A Story Of Discrimination And Unfairness
Aylin Caliskan-Islam, Joanna Bryson, and Arvind Narayanan
Bias can be present individually in humans or collectively in corporations, groups, or cultures. We observe collective and individual implicit bias through analyzing writing in an automated way. Automating bias observations is possible through incorporating machine learning and natural language processing techniques to text analysis. The use of such an automated method makes large scale analysis possible with a variety of settings to compare and contrast bias in di erent conditions, such as subject of interest, time, location, culture, and language. Our proposed approach is a step towards a principled method for quantifying bias and fairness in language models that are used digital communications.
Machine learning algorithms and models have been criticized for incorporating bias from the data they train on. Eliminating bias in machine learning has been limited to controlling parameters at the algorithmic level to avoid overfitting, which does not prevent implicit bias from getting embedded to the model and revealing itself at the contextual level. Based on this knowledge, we train language models on writings of subjects of interest to generate a semantic space represented with word embeddings. Each word embedding quanti es a word used by the subject as a vector, where the dimensions of the vector represent a combination of contexts. We focus on the numeric vectors of concepts that have been used in bias studies in the literature, such as gender, racism, religion, and age. Then, we measure associations between concepts and potentially biased terms to observe implicit bias through spatial relations.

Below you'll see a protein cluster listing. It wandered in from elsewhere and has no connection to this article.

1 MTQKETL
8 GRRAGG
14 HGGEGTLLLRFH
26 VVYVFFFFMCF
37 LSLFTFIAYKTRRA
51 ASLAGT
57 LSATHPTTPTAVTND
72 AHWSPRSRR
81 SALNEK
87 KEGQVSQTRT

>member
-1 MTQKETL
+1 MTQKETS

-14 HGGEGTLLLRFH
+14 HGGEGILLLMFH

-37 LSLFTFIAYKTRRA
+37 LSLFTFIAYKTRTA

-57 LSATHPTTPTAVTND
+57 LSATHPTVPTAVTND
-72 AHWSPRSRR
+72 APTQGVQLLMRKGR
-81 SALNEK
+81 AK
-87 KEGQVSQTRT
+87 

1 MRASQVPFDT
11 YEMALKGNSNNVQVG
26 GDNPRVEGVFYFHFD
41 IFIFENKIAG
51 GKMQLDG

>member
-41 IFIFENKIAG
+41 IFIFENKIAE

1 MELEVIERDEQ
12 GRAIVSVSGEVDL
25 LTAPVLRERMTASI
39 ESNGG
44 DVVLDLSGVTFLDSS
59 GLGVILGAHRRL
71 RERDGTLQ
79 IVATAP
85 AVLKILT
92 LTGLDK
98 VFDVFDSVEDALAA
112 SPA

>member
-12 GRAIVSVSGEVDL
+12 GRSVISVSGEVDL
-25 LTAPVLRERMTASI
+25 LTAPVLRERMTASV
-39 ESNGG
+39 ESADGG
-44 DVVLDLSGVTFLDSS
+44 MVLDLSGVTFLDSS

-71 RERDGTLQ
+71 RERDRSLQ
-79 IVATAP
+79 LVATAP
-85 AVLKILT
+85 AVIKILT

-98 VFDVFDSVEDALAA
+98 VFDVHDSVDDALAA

We investigate bias in famous individuals, the Enron corporation, Wikipedia, Twitter, and Google News. We uncover bias at di erent levels, even when the data comes from Wikipedia, which has a neutrality and objective writing policy. We conclude with a discussion of the implications of bias that is present in large language models which are being widely used in digital communications for text generation and summarization, automated speech, and machine translation. How can we engage policymakers and developers to enable algorithmic transparency and fairness?